Impact 20 April 2018, workshop in Paris to launch the network.
Start Year 2018
 
Description Rwanda MAP2020 
Organisation Versailles Saint-Quentin-en-Yvelines University
Country France 
Sector Academic/University 
PI Contribution Dr Hannah Grayson was invited to form part of a pilot team to coordinate an international network based in Paris. The network will bring together researchers working on the traces of the Genocide against the Tutsi in Rwanda.
Collaborator Contribution Dr Francois Robinet (Université de Versailles-Saint-Quentin-en Yvelines), Dr Ornella Rovetta (Université libre de Bruxelles), Rémi Korma (EHESS) and Violaine Baraduc (EHESS) are part of the pilot coordination team, along with Dr Grayson.
Impact 20 April 2018, workshop in Paris to launch the network.
Start Year 2018
 
Description Holocaust Memorial Day, Drummond High School 
Form Of Engagement Activity Participation in an activity, workshop or similar
Part Of Official Scheme? No
Geographic Reach Regional
Primary Audience Public/other audiences
Results and Impact Prof Nicki Hitchcott gave a short presentation on the project as part of an evening commemorating Holocaust Memorial Day at Drummond High School, Edinburgh. We were invited by Iain Stewart of Edinburgh Interfaith. The presentation sparked questions about the project later in the evening and generated followers on Twitter.
Year(s) Of Engagement Activity 2017
 
Description Kwibuka 24 
Form Of Engagement Activity A talk or presentation
Part Of Official Scheme? No
Geographic Reach National
Primary Audience Public/other audiences
Results and Impact Prof Nicki Hitchcott was invited to participate in the Scottish commemoration of the Gencocide Against the Tutsi held in Glenrothes baptist church, Fife. She gave a short presentation on the project and read an extract from one of the testimonies.
Year(s) Of Engagement Activity 2018
 
Description Rwanda After 1994: Stories of Change conference 
Form Of Engagement Activity Participation in an activity, workshop or similar
Part Of Official Scheme? No
Geographic Reach International
Primary Audience Other audiences
Results and Impact The conference brought together an international group of academics, artists, activists and practitioners to discuss the different ways in which Rwanda has changed since the Genocide against the Tutsi of 1994. The keynotes were Esther Mujawayo-Keiner, a genocide survivor, activist and therapist, and Malaika Uwamahoro, a spoken word poet and actress.
Year(s) Of Engagement Activity 2018
URL http://rwandan.wp.st-andrews.ac.uk/conference/
 
Description Soccer My Saviour 
Form Of Engagement Activity Participation in an activity, workshop or similar
Part Of Official Scheme? No
Geographic Reach Regional
Primary Audience Public/other audiences
Results and Impact Public screening of the documentary film, Soccer My Saviour, the story of Rwandan genocide survivor and former international footballer, Eric Murangwa at the Byre theatre in St Andrews. The screen was introduced by Dr Hannah Grayson who presented our research project. After the screening, Hannah led a Q and A with Eric Murangwa and Mark Fleming Chaplain to the Scottish Football Association.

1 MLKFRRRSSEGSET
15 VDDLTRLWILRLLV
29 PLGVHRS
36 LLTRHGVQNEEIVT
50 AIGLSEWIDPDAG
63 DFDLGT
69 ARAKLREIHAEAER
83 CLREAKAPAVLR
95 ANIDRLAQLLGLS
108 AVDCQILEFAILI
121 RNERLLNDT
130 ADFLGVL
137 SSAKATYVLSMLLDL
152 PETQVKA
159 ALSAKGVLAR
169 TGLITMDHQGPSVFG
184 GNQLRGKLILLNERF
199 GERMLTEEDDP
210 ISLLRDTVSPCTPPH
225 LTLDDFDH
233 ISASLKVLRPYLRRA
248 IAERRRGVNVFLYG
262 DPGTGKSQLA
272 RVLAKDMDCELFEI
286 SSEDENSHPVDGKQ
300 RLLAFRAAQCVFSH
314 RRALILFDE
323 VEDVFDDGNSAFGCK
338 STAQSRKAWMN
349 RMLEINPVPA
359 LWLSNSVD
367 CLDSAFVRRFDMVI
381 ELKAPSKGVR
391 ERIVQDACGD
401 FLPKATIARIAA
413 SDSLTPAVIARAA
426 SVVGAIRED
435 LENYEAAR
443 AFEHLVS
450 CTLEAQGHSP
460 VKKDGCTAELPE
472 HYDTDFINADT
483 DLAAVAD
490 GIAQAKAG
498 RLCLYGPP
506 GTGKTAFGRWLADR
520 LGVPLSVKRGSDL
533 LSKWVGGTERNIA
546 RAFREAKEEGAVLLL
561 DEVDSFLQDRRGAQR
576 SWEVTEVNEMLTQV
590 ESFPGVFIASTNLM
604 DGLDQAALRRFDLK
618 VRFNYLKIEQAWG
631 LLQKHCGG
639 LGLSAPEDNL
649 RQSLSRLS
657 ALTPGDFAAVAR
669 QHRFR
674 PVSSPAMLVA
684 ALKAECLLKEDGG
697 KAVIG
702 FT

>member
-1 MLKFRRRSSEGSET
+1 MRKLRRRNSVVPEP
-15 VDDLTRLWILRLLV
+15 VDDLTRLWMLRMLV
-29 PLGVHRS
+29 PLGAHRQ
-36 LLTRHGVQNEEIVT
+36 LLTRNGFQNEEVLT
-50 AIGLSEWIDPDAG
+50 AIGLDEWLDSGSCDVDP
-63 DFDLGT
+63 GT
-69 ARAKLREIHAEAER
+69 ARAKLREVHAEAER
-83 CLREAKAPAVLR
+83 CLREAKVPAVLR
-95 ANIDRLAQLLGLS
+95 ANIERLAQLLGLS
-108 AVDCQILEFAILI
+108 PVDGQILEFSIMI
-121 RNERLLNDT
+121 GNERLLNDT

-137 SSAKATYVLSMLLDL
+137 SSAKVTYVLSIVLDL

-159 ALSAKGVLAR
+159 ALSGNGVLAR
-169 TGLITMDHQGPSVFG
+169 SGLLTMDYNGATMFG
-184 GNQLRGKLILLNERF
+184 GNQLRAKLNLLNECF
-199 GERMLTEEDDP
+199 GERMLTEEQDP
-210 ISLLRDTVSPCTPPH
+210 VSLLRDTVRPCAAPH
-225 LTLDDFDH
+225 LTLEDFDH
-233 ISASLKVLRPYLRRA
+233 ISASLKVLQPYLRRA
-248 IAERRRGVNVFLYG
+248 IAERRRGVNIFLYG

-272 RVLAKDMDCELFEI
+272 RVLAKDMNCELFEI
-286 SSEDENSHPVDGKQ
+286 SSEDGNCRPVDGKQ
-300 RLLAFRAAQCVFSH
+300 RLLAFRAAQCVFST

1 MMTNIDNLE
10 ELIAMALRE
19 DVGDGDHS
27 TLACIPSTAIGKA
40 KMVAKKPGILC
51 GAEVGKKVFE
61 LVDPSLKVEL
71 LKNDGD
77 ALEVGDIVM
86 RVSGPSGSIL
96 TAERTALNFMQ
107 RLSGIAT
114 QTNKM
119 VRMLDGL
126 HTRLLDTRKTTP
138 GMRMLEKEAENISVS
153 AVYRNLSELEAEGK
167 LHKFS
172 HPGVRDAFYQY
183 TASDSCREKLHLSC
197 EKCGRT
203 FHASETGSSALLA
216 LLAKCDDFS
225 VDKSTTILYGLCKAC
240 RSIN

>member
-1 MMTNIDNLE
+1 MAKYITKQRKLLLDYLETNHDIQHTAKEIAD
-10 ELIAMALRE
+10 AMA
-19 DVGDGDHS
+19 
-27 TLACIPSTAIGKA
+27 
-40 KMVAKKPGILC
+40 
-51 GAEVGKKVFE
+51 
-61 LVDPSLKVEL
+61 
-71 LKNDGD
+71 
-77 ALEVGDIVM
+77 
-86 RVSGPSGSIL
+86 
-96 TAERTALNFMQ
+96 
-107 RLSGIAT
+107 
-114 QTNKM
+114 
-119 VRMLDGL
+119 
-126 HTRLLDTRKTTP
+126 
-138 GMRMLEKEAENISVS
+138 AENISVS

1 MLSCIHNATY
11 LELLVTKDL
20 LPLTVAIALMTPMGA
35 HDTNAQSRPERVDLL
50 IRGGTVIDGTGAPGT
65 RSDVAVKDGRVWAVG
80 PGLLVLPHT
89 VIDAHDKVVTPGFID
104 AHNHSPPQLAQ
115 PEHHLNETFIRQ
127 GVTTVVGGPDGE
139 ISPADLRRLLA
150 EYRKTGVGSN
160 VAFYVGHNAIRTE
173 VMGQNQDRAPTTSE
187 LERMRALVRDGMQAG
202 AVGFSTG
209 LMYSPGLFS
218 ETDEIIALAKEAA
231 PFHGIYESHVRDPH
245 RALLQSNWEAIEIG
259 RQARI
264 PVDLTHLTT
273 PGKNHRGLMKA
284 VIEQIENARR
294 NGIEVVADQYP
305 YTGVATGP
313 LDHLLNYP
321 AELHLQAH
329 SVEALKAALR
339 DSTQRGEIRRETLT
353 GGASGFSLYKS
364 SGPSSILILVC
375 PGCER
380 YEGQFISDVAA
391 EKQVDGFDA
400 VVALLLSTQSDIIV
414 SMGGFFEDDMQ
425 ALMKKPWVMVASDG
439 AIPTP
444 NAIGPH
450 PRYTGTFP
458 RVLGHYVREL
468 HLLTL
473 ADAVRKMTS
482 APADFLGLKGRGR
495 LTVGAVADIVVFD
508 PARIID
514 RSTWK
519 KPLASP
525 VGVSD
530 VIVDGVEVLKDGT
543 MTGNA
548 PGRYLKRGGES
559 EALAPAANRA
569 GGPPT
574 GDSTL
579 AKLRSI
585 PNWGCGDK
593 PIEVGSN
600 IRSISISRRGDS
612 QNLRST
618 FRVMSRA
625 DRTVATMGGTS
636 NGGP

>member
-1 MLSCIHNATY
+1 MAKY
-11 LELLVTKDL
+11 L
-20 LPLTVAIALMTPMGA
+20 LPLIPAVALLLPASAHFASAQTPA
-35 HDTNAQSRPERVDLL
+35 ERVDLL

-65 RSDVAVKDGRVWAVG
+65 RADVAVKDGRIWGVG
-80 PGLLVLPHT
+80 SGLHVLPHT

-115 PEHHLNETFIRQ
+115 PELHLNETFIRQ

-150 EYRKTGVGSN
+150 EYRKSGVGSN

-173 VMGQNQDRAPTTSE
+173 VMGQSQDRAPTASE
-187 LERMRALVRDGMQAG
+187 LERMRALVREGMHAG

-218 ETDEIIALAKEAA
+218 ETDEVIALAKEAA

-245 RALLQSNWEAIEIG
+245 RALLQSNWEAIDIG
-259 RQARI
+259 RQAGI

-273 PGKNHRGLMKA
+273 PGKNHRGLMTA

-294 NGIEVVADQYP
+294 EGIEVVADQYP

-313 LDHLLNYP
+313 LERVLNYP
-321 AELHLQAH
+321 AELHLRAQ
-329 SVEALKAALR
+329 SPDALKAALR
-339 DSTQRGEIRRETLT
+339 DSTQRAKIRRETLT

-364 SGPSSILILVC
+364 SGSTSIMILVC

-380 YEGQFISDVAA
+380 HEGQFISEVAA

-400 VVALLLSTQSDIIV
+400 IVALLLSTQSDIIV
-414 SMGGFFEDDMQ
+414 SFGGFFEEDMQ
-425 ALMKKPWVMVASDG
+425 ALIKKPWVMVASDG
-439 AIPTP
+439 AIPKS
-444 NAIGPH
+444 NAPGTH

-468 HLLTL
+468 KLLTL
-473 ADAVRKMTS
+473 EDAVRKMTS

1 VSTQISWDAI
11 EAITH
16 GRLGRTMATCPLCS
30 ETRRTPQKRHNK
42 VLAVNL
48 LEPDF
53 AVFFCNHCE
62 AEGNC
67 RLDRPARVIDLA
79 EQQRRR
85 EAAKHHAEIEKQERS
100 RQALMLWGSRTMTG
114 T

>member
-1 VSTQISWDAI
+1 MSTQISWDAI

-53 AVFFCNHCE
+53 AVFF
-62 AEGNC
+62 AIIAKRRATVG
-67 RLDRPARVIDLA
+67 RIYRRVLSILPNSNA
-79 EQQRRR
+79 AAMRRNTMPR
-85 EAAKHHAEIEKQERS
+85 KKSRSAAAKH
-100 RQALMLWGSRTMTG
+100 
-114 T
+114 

Year(s) Of Engagement Activity 2017
URL http://rwandan.wp.st-andrews.ac.uk/events/
 
Description The Faces we Lost: Film Screening and Q&A 
Form Of Engagement Activity A talk or presentation
Part Of Official Scheme? No
Geographic Reach Local
Primary Audience Public/other audiences
Results and Impact We screened the film, The Faces We Lost, at the Byre theatre in St Andrews. The event sold out (100 tickets sold) and the audience comprised of members of the general public and a large party of school pupils from a local secondary school. The film's director, Piotr Cieplak, introduced the film and participated in a Q&A with Prof Nicki Hitchcott after the film. In exit questionnaires, 62% of the audience reported that their knowledge of their Genocide against the Tutsi had improved after the event.
Year(s) Of Engagement Activity 2018
URL https://byretheatre.com/events/byre-world-the-faces-we-lost/
 
Description The Uncondemned 
Form Of Engagement Activity A talk or presentation
Part Of Official Scheme? No
Geographic Reach Local
Primary Audience Public/other audiences
Results and Impact A public screening of the film The Uncondemned was followed by a Q and A with Prof Nicki Hitchcott and Dr Hannah Grayson. The audience asked many questions about our research project and some members of the audience followed us on Twitter. 88% of the audience surveyed reported that their knowledge and understanding of the Genocide against the Tutsi in Rwanda had improved as a result of our event.
Year(s) Of Engagement Activity 2018
URL https://byretheatre.com/events/byre-world-film-screening-the-uncondemned-2/